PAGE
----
articles · Romance · Writing

Trashy Books, Enjoyable Reads

Hi guys! I hope everyone’s summer is going well, and that you’re perhaps lounging by the beach, or somewhere equally appealing, with a good book in hand enjoying an escape into another world. I also hope whatever book you’re reading isn’t trashy because, well, no one wants a trashy book. It could ruin the reading process and break glass when you throw that eyesore of a story out the window.

And nobody wants to fix a broken window, am I right? I mean a trashy book just isn’t worth it.

Still, as I wrote those last few sentences, I wonder just what, precisely, people thought of when I said “trashy”. I mean, what’s the basic definition of trashy anyway? Let me see … ah! Here it is!


(especially of items of popular culture) of poor quality.
“trashy novels and formulaic movies”

I find it humorous that google’s definition gives an example of “trashy novels” here. Still, this definition of the word trashy is basic, and doesn’t fully answer the question of what people may have thought when I mentioned the word. I mean, we can define a word all we want, but that definition will take on a new perspective when personal opinions get involved.

For example, my idea of a trashy novel is one that just doesn’t quite satisfy. Perhaps it’s not well written, the characterizations are badly managed, the plot is full of holes big enough to encompass the state of Alaska, and/or the plot devices are contrived and nonsensical. These things, to me, make a story of poor quality as the definition noted above implies. You just don’t read these stories without complaining over every little aspect and perhaps wondering what the author was thinking when writing it.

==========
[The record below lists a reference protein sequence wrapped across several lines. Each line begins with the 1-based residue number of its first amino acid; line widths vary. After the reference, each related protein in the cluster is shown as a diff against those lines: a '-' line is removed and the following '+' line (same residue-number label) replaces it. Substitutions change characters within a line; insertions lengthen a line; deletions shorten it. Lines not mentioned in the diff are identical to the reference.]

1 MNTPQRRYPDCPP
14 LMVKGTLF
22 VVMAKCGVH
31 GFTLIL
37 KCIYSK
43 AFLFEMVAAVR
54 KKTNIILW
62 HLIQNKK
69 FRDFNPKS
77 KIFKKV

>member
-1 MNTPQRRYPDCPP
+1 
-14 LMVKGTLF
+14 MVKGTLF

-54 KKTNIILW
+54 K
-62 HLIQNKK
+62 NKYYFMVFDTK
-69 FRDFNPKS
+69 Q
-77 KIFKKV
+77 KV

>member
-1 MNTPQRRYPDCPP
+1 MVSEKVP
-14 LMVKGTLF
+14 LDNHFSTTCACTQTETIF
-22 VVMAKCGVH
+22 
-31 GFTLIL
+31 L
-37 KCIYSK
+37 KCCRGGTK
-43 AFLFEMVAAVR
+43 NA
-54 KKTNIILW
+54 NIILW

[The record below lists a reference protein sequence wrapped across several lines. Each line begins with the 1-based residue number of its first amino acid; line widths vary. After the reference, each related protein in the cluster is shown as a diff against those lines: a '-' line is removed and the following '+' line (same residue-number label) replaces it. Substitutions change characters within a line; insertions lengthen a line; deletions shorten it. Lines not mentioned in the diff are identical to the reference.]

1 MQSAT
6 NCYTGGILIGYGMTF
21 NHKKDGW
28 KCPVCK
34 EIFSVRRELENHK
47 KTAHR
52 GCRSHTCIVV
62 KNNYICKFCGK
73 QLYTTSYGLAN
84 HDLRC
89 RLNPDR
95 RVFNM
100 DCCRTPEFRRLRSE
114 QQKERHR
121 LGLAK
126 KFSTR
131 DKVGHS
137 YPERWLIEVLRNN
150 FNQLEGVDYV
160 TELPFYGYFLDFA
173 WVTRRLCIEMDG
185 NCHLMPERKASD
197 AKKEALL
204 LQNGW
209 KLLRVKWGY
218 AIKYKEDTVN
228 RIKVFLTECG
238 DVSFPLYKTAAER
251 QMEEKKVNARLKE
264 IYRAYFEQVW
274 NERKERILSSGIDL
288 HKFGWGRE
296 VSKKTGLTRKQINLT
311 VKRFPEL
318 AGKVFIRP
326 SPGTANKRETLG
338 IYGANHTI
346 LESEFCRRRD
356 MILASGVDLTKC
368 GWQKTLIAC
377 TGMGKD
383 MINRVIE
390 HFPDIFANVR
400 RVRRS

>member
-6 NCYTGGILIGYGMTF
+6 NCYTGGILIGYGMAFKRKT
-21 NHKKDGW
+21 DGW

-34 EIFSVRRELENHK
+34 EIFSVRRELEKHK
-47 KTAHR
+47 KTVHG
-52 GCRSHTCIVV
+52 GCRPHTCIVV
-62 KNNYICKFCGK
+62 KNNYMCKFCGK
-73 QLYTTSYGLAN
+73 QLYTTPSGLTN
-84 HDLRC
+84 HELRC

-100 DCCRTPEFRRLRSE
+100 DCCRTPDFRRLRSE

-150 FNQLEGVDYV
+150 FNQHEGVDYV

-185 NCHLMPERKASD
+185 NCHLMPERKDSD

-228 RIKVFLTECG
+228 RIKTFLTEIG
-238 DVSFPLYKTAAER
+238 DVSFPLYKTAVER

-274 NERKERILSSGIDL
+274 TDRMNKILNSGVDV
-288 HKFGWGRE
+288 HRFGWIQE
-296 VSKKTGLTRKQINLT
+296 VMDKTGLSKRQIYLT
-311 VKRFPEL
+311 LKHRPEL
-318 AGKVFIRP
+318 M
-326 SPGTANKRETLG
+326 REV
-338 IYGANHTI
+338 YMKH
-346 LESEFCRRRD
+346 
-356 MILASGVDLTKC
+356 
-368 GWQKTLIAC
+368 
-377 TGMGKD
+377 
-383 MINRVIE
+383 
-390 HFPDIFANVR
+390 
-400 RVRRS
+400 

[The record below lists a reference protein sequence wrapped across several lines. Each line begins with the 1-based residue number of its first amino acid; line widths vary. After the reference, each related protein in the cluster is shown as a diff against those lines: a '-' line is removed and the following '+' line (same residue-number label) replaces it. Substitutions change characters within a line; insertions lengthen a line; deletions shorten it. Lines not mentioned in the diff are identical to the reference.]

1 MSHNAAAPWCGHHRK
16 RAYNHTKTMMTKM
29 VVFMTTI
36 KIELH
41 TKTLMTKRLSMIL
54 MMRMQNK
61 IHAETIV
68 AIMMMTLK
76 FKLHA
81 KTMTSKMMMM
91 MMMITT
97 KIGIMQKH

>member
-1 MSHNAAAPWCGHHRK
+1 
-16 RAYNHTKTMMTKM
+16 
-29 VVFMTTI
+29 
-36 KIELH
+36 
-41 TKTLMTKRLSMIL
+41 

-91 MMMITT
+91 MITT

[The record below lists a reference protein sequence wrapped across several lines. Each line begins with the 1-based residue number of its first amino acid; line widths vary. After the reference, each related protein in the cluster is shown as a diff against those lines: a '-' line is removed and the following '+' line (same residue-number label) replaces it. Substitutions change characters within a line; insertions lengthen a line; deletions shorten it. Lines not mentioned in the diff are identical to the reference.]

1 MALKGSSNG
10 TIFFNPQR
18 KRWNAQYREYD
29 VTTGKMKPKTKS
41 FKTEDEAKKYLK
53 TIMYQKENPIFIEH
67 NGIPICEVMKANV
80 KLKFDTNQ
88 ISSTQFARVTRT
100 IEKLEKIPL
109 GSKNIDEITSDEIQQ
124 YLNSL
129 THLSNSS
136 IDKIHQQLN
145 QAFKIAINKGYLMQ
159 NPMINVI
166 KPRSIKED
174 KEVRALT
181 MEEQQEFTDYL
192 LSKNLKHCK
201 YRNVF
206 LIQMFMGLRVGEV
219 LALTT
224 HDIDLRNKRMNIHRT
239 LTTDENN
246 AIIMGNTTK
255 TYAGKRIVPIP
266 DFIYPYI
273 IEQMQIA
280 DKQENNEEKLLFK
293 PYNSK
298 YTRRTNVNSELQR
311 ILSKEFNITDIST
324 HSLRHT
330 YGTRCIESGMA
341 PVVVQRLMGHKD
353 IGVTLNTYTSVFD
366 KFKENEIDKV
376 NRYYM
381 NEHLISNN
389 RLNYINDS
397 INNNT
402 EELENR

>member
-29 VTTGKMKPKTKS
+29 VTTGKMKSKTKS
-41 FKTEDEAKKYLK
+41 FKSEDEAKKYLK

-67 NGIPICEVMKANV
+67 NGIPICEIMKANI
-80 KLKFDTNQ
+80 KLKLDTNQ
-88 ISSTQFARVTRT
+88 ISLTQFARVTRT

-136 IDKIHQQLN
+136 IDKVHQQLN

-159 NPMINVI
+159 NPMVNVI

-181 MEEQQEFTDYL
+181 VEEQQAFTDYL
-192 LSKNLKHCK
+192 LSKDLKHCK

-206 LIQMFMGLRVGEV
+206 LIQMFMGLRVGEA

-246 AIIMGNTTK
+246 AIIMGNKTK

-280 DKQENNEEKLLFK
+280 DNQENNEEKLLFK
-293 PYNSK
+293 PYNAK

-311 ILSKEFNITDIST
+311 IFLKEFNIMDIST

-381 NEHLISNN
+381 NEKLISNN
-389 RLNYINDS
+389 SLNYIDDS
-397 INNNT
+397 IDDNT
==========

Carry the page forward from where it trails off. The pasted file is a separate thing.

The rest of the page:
But that’s my idea of a trashy book. This perspective may also be shared with several other people, however, 7 times out of 10, someone seeing the word trashy in relation to literature will automatically think of one genre before any other; Romance.

Despite being a billion-dollar-industry, the word “trashy” has been used in relation to stories written for this genre since, well, long before I was born. Even one of the biggest community websites for romance novels has the word Trashy in its name (Smart Bitches, Trashy Books). This isn’t meant as a disparagement by the chicks who run the website, but as stated, romance novels have been called trashy all across the board so often that us fans have come to employ it in our own vernacular as a playful way of suggesting sure, we’re all reading trash, and we enjoy it!

Still and yet, there are plenty of instances where this is meant as a disparagement, particularly when it comes from people who’ve never read a romance, or only read one romance and think every story is just like it. Even some romance readers call their books of choice trash because they’re ashamed and consider reading romance as being a guilty pleasure.

Recently, I saw a post on tumblr where someone was trying to articulate a request for book recommendations, and initially, they couldn’t quite bring themselves to admit that romance novels were their focus of interest. They started out by saying they’d been reading a lot of “easy thinking stories” lately, then finally admitted what they wanted by stating “trashy romance novels”.

I won’t lie, I legitimately felt sorry for this person as this is a very obvious case of internalized misogyny. This is a reader who’s found enjoyment in the romance genre, but has heard so often that romances are just dumb and trashy that they don’t feel as if they’re allowed to enjoy it without receiving a negative backlash. So they’re ashamed and can’t bring themselves to ask for more without bashing it in order to alleviate that shame and make it seem as if “I’m on board with the haters, I just enjoy a little “light reading that doesn’t break my brain” once in a while.”

Before I dig any deeper into this, allow me to state something up front; there are trashy romance novels out there, just as there are trashy sci-fi stories, and trashy mysteries. Trashy dramas, trashy horrors, trashy thrillers. There’s trash in every genre because not every book is a shining example of a good story for that genre. World building is unbelievable, mysteries are transparent, character responses are overly dramatic, and the thrills are cheap.

But if you’re a fan of the genre, you don’t throw the entire thing out because you read one bad book. Yet somehow, this happens with the romance genre frequently.